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Friday, May 12, 2017

The "Eatin' Our Macaron" Story

The store known as Macaron in Orient Village.
It was an ordinary day.  Carol just sliced the macaron in half and we tasted the sweet treat for the first time.  Only bought one at the little outside deli which stands inside Yellow Sub restaurant near Orient Village.  The deli, which makes the little treats on a daily schedule, carries the name of the miniature pastry they sell, "Macaron".  For years, while on vacation on the island of St. Martin, I have crawled out of bed about 7:15 am and headed to Orient Village to buy a few of the french pastries that are offered at either "Good Morning" or "Macaron".  
Display of homemade macarons for sale.
Tough to think of starting the morning on this French side of the island without a French treat for breakfast.  Offerings such as:  Chausson Aux Pommes (French Apple Turnovers), Pain Au Chocolat (Chocolate Bread), Brioche Nature (Sweet Bread), Pain Au Chocolat Aux Amandes (Chocolate Bread with Almonds), Croissant Aux Amandes (Crescent with Almonds), Swiss Au Chocolat (Swiss Chocolate), and Pain Aux Raisins (Bread with raisins) line the glass display cases of the shop and makes for a few early morning decisions as to what would be best to start the day.
My choice of breakfast treats for today.
Well, today, after making my selection of two Pain Au Chocolat and one Chausson Aux Pommes I also purchased a Macaron.  Just one, mind you, since the half-dollar sized sugary treats cost 1.40 Euros each.  They came in a variety of colors which made the display of macarons in the showcase look as if it were a rainbow.  Also reminded me of a miniature Whoopie Pie which is so famous in our hometown of Lancaster, PA, but is perhaps a quarter the size of our Amish-made treats.  Now, just to clarify a few things:  A Macaron, which is what I just bought, is pronounced mah-kah-ROHN and is a sandwich cookie made of an almond meringue filled with ganache, jam or frosting and is best eaten within a day or two of being made while a Macaroon is pronounced man-kah-ROON and is a cookie made with a lot of coconut and often paired with a chocolate frosting or dip and can be kept up to a couple of months, if sealed in an air-tight container.  The latter is commonly served during Passover because it carries no flour in its culinary contents.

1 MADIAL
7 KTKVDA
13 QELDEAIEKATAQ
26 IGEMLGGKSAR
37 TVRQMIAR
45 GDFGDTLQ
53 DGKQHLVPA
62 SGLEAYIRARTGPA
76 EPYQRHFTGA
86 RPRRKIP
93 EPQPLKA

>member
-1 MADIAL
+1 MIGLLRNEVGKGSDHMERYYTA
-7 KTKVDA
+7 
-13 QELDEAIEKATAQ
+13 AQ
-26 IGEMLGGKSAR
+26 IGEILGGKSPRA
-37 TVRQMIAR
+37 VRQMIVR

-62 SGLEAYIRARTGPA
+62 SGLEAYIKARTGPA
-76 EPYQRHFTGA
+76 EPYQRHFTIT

My macaron.
We have eaten Macaroons in the past, but had never sampled a macaron before and since we have traveled many times to French islands in the Caribbean, we thought it was well past time to try one.  Brought the two pastries home as well as the macaron and as little as the treat might be, cut it in half so we both could sample it.  French macarons are very delicate, frilly cookies which as I told you are very expensive.  They date back to the late 1700s when two Benedictine nuns were set adrift after post-revolutionary France banned religious orders.  They eventually found another calling: making macarons.  Carol and I shared the pink tinted treat and found the texture to be crunchy, yet chewy.  Just melted in our mouths.  "Well how'd you like your .75 Euro treat?" I asked my wife.  "Let's eat the pastries!" she said.  My trip to the small stand tomorrow will not include another macaron based on our assesment of our very first macaron.  But, that's OK, since the many choices of french pastries give us enough of decisions for the rest of our vacation on St. Martin.  It was another extraordinary day on the life of an ordinary guy.    

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